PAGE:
A large part of the cost will come from the labour-intensive process of checking and altering some of the millions of lines of code within central computer systems, some of which were written 25 years ago, to prevent them misunderstanding the date of the year 2000 and possibly destroying large amounts of data.
Banks will also have to check more modern computer-aided systems such as security cameras, time-lock devices and software.
Last week, Natwest admitted that it would have to spend pounds 100m over two years to prevent disruption of mainframe and desktop computers.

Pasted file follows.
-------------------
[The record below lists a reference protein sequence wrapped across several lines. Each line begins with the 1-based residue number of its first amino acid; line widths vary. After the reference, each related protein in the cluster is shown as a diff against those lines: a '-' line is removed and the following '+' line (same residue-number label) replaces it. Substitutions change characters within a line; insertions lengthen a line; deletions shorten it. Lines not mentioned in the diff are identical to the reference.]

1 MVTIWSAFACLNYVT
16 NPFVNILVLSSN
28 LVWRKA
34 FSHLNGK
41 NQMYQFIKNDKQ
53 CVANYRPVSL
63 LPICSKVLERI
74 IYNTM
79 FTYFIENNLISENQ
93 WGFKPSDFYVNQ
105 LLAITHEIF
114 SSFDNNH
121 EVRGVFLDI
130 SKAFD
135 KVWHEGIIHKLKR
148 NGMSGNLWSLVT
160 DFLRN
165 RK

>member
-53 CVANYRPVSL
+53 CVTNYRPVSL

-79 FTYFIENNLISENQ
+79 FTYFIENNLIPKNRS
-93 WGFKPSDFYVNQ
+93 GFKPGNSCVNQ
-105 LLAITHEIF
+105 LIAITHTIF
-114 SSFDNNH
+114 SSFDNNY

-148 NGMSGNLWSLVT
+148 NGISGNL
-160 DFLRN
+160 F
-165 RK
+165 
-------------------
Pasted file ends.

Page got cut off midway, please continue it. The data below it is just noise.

"Derek Wanless, Natwest's chief executive, disclosed the figure to demonstrate that the bank is prepared to confront issues, no matter how complex," Achi Racov, Natwest's chief IT officer, told the trade magazine Computing last week.
Barclays has put aside a figure of between pounds 60m and pounds 100m to upgrade its systems. Industry sources believe that the highest bill may be borne by Lloyds TSB, which will have to do more work to root out millennium bugs in the different Lloyds and TSB computer systems.
It is estimated that the costs of making the millennium changes at other banks will amount to between a third and a half of their annual IT budgets, which in the case of larger banks can amount to more than pounds 300m a year. Any project not already underway may not be finished in time.
Experts say de-bugging projects should be completed by this time next year, to allow for a year or more of testing.